“Big Al,” or “Rocky” as many of Secord’s teammates called him, brought a heavy shot, a swagger and a willingness to engage the enemy at any time and on any portion of the ice. Secord’s ferocity was most often seen by his opponents, but his ability to score goals was also a tremendous asset to the teams of the 80’s. His shot was strong and accurate and if he didn’t score with a long-range bomb, he would go to the front of the net, trade elbows, shoves, cross-checks and punches with whomever was there. He'd often find a loose puck and either deflect it, redirect it or fire it into the opposition net. A 44-goal season in 1981-82 also featured 303 penalty minutes was followed by a 54-goal effort in 1982-83; only Bobby Hull has scored more goals (58) for the Blackhawks in a single season.
Secord’s toughness and underrated level of skill would come to be appreciated by his teammates and every Blackhawks fan.
“Al was the most highly-skilled tough guy I ever played with,” recalls Blackhawks Ambassador Denis Savard, the center on the famous Savard-Secord-Steve Larmer line. As that line took the ice, Secord could be seen eyeing Blackhawks opponents while he quickly took his position on the ice, then went about his physical style. Every opposing player knew when Al Secord was on the ice and most tried to avoid him. With a hard-driven shoulder he could jolt an opponent off the puck, ride him into the boards or deftly take the puck away with a skilled lifting of a stick or poke-check. With a simple cold stare, Secord could also paralyze an opponent with fear.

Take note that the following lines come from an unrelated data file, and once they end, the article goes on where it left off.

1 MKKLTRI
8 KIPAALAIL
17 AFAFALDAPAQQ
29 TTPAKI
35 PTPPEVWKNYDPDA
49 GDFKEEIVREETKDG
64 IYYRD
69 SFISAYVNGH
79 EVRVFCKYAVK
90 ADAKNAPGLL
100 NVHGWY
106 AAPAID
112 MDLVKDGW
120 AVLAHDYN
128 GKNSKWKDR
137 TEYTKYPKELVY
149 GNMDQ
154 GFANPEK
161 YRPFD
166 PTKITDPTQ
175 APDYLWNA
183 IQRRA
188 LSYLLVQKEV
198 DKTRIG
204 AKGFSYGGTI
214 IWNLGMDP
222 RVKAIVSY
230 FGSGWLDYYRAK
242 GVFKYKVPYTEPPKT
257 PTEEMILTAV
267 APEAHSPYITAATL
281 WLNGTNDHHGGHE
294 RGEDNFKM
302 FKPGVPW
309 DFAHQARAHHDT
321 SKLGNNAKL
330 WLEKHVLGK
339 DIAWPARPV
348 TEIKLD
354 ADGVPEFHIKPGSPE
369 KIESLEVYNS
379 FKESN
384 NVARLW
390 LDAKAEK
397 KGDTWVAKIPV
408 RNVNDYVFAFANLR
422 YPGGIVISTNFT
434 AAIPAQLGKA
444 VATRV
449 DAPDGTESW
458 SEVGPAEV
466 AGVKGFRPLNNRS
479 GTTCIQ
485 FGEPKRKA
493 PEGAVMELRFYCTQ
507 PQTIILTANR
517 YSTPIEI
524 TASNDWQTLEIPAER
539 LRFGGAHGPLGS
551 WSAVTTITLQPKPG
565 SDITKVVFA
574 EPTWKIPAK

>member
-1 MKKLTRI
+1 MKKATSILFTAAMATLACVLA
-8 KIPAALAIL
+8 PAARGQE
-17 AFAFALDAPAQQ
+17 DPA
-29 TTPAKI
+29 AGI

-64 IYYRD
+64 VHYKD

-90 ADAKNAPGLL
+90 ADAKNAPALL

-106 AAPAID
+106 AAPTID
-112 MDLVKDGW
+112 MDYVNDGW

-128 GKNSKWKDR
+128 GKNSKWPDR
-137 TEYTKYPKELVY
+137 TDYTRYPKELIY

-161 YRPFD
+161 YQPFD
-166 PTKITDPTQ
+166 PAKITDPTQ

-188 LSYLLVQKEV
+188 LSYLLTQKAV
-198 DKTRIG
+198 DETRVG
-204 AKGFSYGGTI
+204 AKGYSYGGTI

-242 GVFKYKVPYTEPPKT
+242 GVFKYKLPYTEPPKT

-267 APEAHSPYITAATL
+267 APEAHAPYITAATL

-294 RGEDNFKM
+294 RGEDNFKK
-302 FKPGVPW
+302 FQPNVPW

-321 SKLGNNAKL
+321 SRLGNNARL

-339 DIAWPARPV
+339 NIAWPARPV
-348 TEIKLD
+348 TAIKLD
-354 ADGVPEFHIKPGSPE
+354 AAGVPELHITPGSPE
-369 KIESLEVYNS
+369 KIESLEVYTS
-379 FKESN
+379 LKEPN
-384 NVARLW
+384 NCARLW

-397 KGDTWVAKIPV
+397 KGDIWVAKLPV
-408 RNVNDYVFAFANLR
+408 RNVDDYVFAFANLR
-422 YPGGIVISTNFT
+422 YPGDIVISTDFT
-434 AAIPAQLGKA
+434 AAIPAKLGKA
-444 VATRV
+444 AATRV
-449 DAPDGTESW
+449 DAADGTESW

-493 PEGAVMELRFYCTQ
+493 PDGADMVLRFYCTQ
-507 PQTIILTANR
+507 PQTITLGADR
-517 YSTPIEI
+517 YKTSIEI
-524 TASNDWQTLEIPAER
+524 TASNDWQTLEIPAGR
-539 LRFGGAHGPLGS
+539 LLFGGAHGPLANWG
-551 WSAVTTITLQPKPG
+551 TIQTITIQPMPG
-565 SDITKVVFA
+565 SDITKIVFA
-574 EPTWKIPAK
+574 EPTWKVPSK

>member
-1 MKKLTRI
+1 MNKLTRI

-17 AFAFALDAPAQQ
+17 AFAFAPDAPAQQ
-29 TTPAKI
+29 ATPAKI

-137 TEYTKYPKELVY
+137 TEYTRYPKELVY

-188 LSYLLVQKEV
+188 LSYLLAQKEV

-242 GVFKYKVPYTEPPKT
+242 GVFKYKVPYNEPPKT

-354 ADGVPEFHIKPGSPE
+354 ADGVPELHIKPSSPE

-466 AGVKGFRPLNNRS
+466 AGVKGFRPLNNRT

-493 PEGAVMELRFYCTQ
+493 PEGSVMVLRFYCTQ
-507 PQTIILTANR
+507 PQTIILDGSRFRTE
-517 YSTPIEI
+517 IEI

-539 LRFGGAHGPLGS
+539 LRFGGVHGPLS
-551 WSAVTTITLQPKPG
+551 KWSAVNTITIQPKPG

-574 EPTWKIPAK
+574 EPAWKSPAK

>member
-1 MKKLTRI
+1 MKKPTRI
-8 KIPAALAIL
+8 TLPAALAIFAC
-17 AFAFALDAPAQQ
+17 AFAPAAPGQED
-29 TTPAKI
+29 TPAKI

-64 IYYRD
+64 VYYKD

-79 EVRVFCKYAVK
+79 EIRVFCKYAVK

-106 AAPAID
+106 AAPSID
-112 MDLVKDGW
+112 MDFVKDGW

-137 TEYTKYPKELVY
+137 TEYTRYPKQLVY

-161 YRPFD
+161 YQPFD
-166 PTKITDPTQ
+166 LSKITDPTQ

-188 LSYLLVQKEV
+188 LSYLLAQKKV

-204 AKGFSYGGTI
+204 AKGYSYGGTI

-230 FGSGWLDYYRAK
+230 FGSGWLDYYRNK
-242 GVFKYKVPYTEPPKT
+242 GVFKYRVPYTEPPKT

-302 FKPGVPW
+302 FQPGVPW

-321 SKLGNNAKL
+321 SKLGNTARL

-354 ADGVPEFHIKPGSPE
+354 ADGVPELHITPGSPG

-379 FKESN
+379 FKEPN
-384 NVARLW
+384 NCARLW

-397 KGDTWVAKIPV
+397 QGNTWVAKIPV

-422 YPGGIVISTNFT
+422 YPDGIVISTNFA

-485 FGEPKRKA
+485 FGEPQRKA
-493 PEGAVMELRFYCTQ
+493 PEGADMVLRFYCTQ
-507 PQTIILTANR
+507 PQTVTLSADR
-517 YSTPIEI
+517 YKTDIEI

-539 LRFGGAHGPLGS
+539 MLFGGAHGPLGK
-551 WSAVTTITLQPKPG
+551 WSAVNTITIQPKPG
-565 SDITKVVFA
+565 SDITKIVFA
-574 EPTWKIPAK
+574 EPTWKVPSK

Secord would sometimes run an opponent with a body check and... added a terrifying alpha-dog stare. He then either got back into the play because the opponent wanted no part of him or the gauntlets came off.
When tempers flared on the ice -- as they often did in those days -- Secord could routinely be found in the middle of the fracas. On many a night at the Stadium, Secord would take the ice for a shift to cheers from the crowd. The sense of anticipation for what might happen next always kept fans on the edge of their seats and -- almost inevitably -- the payoff came. Secord would sometimes run an opponent with a body check and often added a terrifying alpha-dog stare, and then either got back into the play because the opponent wanted no part of him, or, the gauntlets came off and it was anchors aweigh!
A hockey player, especially one at the NHL level, doesn’t earn the nickname “Rocky” for a Lady Byng-style of play. Just like in the Sylvester Stallone movies, Secord’s fights were legendary and can still be found on various websites. The season after he recorded 44 goals and 303 penalty minutes, he recorded 54 goals while amassing 185 PIM. One could argue that had Secord cut his penalty minutes in half then he would have had more time on the ice and could have scored even more. But his teammates knew that a less-ferocious demeanor would probably have worked against Secord and the team.
I vividly recall attending a Saturday night game in St. Louis during the 1983 Stanley Cup Playoffs. The Blackhawks built a 2-0 lead on the Blues who then took umbrage with the deficit and decided to rough up a few of the Blackhawks players, namely Savard and Larmer. Secord’s response was predictable and to the point: he found one of the Blues' scrappers in current Vancouver coach Alain Vigneault, a tough young player in his own right, and they had a go. Both men were extremely strong and within no time they were locked up in a bear-wrestling type of entanglement. Secord threw the first punch and eventually prevailed, landing atop Vigneault with a takedown. Blues fans detested Secord and began a derisive chant as he got up off the pile (you’ve heard the chant). His reaction was non-verbal: an upper-cut motion with his left fist, his right hand covering his left bicep (you know the motion). His gesture immediately drew boos, slurs and garbage from the capacity St. Louis crowd and a game misconduct from the referee. Blackhawks fans watching in the St. Louis arena, and there were several thousand, loved Secord more than ever.